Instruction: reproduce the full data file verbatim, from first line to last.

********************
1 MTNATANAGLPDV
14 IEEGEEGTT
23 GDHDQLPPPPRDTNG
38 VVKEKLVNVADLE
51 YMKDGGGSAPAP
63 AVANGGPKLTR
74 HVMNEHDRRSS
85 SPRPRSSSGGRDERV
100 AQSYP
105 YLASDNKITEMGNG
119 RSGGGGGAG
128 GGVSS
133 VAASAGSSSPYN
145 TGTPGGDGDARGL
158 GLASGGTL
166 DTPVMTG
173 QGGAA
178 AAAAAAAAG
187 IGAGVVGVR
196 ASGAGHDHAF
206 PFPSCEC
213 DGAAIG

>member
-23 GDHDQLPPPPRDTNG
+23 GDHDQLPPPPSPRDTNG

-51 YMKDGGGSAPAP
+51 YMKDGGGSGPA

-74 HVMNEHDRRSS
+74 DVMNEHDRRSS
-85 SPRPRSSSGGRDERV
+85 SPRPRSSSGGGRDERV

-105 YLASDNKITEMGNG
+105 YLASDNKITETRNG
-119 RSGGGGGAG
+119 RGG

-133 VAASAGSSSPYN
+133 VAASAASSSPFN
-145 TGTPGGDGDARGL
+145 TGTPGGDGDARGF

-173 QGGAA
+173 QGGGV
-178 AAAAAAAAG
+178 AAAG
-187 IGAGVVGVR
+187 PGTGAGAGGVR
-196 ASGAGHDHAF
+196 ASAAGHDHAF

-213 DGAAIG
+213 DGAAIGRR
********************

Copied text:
1 MTNATANAGLPDV
14 IEEGEEGTT
23 GDHDQLPPPPRDTNG
38 VVKEKLVNVADLE
51 YMKDGGGSAPAP
63 AVANGGPKLTR
74 HVMNEHDRRSS
85 SPRPRSSSGGRDERV
100 AQSYP
105 YLASDNKITEMGNG
119 RSGGGGGAG
128 GGVSS
133 VAASAGSSSPYN
145 TGTPGGDGDARGL
158 GLASGGTL
166 DTPVMTG
173 QGGAA
178 AAAAAAAAG
187 IGAGVVGVR
196 ASGAGHDHAF
206 PFPSCEC
213 DGAAIG

>member
-23 GDHDQLPPPPRDTNG
+23 GDHDQLPPPPSPRDTNG

-51 YMKDGGGSAPAP
+51 YMKDGGGSGPA

-74 HVMNEHDRRSS
+74 DVMNEHDRRSS
-85 SPRPRSSSGGRDERV
+85 SPRPRSSSGGGRDERV

-105 YLASDNKITEMGNG
+105 YLASDNKITETRNG
-119 RSGGGGGAG
+119 RGG

-133 VAASAGSSSPYN
+133 VAASAASSSPFN
-145 TGTPGGDGDARGL
+145 TGTPGGDGDARGF

-173 QGGAA
+173 QGGGV
-178 AAAAAAAAG
+178 AAAG
-187 IGAGVVGVR
+187 PGTGAGAGGVR
-196 ASGAGHDHAF
+196 ASAAGHDHAF

-213 DGAAIG
+213 DGAAIGRR